Enthusiastic progressives often suggest candidates for Blue America. We encourage that. I have to say, though, that since the beginning of Blue America in 2005 no candidate has come close to the amount of requests that we’ve had in regard to today’s guest, Jim Neal.
I’ve been talking with him on the phone for several months, following his campaign closely at Pam’s House Blend and I have come to understand why people are so excited about the prospect of Jim Neal replacing Bush rubber stamp, Elizabeth Dole, in the U.S. Senate… in a seat once held by arch-reactionary Jesse Helms. The delicious irony however is just a small bonus.
Jim Neal in the Senate would go a long way towards righting the wrongs that have been inflicted on our country in recent years by corporatist rule.
Before I turn this over to Jim, let me mention that not everyone is as enthusiastic as the North Carolina grassroots Democrats and I. Remember a couple years ago when Inside the Beltway characters like Rahm Emanuel at the DCCC and Chuck Schumer at the DSCC were axing progressive, anti-war and grassroots candidates in favor of their own brand of insiders? The grassroots fought hard for Jon Tester against a Schumer placement in Montanan and against Emanuelist shills who fought John Hall, Jerry McNerney, Carol Shea-Porter. We won those battles. Schumer urged a reluctant Insider, Kay Hagan, to run when he made the decision that North Carolina needed a someone to run against Dole who is… well, just like her. I asked Jim how he and Hagan are different.
The differences are pretty stark. There were only 4 instances that I know of where we have both responded to specific questions about issues at the federal level. First, we were both asked by the Raleigh News & Observer whether or not we would have voted for the appointment of Judge Mukasey as Attorney General. My opponent’s response was that she didn’t know… she wasn’t in the Senate and didn’t have access to the testimony… it wouldn’t be appropriate for her to comment… and so on. My response was ‘Hell, no!’ I wouldn’t support anybody who has to parse words about whether or not water-boarding is torture.
Another instance was when just recently, within the past 10 days, she announced that she favored retroactive immunity for Telecoms that had committed felony violations of the FISA law. I do not.
Third, she indicated that she is in favor of expansion of S-CHIP but not if it taxes tobacco companies. It was exactly what Senator Dole said when voting to uphold President Bush’s veto. [Note: this was the same position several reactionary Democrats took in the debate– all of whom eventually backed away from it except Georgia’s Jim Marshall. Blue America helped convince North Carolina’s Mike McIntyre and Bob Etheridge it wasn’t a proper position for Democrats.]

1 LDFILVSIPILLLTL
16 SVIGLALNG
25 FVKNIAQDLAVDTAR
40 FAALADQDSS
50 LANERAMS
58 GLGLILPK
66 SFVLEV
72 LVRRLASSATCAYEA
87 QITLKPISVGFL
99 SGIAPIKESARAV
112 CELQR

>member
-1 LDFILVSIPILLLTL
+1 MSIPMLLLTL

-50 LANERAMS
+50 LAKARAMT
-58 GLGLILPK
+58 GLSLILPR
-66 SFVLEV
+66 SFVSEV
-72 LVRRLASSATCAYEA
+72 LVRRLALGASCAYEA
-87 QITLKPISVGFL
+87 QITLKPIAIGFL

In addition she explained her vote in the state senate to lower income tax rates on the wealthiest North Carolinians by saying that if we hadn’t lowered income tax rates on the wealthiest they would have moved out of state and we would have… lost them as part of the tax base. It made me wonder if she gets to Washington she will vote to grant an extension to the Bush tax cuts to the wealthiest people out fear that the richest Americans will move to the Cayman Islands. It struck me as somewhat nonsensical. Those are four very specific, very tangible points that will help people see the contrast between the two of us. Fundamentally, there’s very little difference between her and Senator Dole. That’s why she won’t be able to beat Senator Dole. And that’s why I will; I contrast so much with the Senator. The stances I’m taking are going to appeal to the Democratic base, to progressives, to young people who are turning out in record numbers, to the African-American community who is also turning out in record numbers and they’re going to appeal to independent, unaffiliated voters. 70% of those voters in North Carolina are Democrats just looking for a reason to vote for a Democrat. And that’s how I’m going to win.
What motivated Jim to run — his campaign’s principal underlying theme — is his feeling that Congress has not been responsive to the people who own and pay for and fund our democracy.
I believe that special interests — money — has become the single most corrosive influence in our political system. The Senate has ignored the will of the people of this country. In 2008 I happen to be fortune, being on the right curve in terms of where the electorate is because this is a year of change. Changing the status quo in Washington equates to what voters are looking for: new brand of leaders — people with fresh ideas from outside of the whole political bubble mindset that has gridlocked Washington. It’s a problem for both political parties. An example would be the number of Democrats just willing to role over on that FISA vote last week; they completely rolled, the way they did when they voted to give George Bush the power to go to war in Iraq. I would have never voted for that. The person who can attest to where I stood on that is my son Winston because he was out on the streets in Manhattan protesting with me. I remember the Gulf of Tonkin Resolution.
Polling shows a dead heat in primary, although Hagan, as co-chair of the state Senate’s Appropriations Committee, is able to depend on the big institutional money from political insiders and lobbyists. Jim is depending on the grassroots to help him get out his message, a message that shows the stark contrasts between himself and Dole and Hagan. Please consider making a donation to his campaign through the Blue America ActBlue page.
Yesterday, Jim made a little clip for us so we can get a better feeling for who he is and what he intends to do when he gets to Washington. You can see it in the YouTube above.